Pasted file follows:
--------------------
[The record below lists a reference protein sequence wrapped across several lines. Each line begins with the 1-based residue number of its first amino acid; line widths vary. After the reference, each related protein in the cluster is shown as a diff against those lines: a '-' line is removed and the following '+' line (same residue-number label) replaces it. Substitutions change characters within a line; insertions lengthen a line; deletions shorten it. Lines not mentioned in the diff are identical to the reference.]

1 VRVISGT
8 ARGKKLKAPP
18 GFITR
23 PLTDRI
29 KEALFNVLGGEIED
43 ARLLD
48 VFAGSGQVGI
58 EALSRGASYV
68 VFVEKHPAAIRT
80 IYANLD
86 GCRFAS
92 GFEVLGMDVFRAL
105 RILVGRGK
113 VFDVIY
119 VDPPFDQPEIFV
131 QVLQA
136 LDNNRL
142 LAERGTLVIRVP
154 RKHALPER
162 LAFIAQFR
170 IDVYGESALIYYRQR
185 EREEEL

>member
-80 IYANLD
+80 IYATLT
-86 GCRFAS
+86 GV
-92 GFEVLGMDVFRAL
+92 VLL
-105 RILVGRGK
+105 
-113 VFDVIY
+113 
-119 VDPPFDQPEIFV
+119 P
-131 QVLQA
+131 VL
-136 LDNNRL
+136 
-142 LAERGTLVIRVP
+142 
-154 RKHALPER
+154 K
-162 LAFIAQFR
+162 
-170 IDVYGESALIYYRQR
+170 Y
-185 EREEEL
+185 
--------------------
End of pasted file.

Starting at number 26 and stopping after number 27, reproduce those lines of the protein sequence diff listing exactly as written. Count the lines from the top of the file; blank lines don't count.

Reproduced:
+80 IYATLT
-86 GCRFAS